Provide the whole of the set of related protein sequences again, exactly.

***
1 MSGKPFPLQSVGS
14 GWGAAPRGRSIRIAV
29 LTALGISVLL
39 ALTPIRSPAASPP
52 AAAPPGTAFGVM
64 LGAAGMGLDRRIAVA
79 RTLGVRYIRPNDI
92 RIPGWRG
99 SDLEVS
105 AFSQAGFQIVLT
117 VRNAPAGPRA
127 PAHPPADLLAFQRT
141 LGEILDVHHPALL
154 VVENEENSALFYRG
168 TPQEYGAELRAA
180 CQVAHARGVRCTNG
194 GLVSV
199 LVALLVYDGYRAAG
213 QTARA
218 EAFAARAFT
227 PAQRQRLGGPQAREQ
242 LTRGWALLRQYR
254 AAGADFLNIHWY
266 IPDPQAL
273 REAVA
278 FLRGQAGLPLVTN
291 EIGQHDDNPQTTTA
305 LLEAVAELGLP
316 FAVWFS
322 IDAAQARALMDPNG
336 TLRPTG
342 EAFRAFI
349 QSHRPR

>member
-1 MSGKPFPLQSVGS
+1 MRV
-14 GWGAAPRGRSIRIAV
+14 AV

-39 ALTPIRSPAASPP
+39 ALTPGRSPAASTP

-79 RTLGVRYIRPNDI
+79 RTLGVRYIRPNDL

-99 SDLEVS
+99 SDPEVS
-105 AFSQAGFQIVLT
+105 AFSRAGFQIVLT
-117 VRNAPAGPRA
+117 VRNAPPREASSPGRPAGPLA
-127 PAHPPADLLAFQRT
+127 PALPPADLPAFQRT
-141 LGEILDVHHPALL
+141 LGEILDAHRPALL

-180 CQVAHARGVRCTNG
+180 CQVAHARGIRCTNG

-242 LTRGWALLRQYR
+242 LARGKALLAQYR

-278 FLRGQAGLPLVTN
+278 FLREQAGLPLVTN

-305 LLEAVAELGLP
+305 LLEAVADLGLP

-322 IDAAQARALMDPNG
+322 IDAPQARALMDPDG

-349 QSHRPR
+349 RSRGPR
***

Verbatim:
1 MSGKPFPLQSVGS
14 GWGAAPRGRSIRIAV
29 LTALGISVLL
39 ALTPIRSPAASPP
52 AAAPPGTAFGVM
64 LGAAGMGLDRRIAVA
79 RTLGVRYIRPNDI
92 RIPGWRG
99 SDLEVS
105 AFSQAGFQIVLT
117 VRNAPAGPRA
127 PAHPPADLLAFQRT
141 LGEILDVHHPALL
154 VVENEENSALFYRG
168 TPQEYGAELRAA
180 CQVAHARGVRCTNG
194 GLVSV
199 LVALLVYDGYRAAG
213 QTARA
218 EAFAARAFT
227 PAQRQRLGGPQAREQ
242 LTRGWALLRQYR
254 AAGADFLNIHWY
266 IPDPQAL
273 REAVA
278 FLRGQAGLPLVTN
291 EIGQHDDNPQTTTA
305 LLEAVAELGLP
316 FAVWFS
322 IDAAQARALMDPNG
336 TLRPTG
342 EAFRAFI
349 QSHRPR

>member
-1 MSGKPFPLQSVGS
+1 MRV
-14 GWGAAPRGRSIRIAV
+14 AV

-39 ALTPIRSPAASPP
+39 ALTPGRSPAASTP

-79 RTLGVRYIRPNDI
+79 RTLGVRYIRPNDL

-99 SDLEVS
+99 SDPEVS
-105 AFSQAGFQIVLT
+105 AFSRAGFQIVLT
-117 VRNAPAGPRA
+117 VRNAPPREASSPGRPAGPLA
-127 PAHPPADLLAFQRT
+127 PALPPADLPAFQRT
-141 LGEILDVHHPALL
+141 LGEILDAHRPALL

-180 CQVAHARGVRCTNG
+180 CQVAHARGIRCTNG

-242 LTRGWALLRQYR
+242 LARGKALLAQYR

-278 FLRGQAGLPLVTN
+278 FLREQAGLPLVTN

-305 LLEAVAELGLP
+305 LLEAVADLGLP

-322 IDAAQARALMDPNG
+322 IDAPQARALMDPDG

-349 QSHRPR
+349 RSRGPR